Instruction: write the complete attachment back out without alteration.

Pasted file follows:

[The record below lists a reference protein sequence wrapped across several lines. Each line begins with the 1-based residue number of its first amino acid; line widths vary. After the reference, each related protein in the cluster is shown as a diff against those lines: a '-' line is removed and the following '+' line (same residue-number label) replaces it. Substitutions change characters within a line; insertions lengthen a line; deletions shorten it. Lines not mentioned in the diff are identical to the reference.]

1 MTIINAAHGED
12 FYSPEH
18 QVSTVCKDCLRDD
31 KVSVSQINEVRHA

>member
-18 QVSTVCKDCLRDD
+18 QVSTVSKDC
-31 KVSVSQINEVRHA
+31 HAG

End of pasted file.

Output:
[The record below lists a reference protein sequence wrapped across several lines. Each line begins with the 1-based residue number of its first amino acid; line widths vary. After the reference, each related protein in the cluster is shown as a diff against those lines: a '-' line is removed and the following '+' line (same residue-number label) replaces it. Substitutions change characters within a line; insertions lengthen a line; deletions shorten it. Lines not mentioned in the diff are identical to the reference.]

1 MTIINAAHGED
12 FYSPEH
18 QVSTVCKDCLRDD
31 KVSVSQINEVRHA

>member
-18 QVSTVCKDCLRDD
+18 QVSTVSKDC
-31 KVSVSQINEVRHA
+31 HAG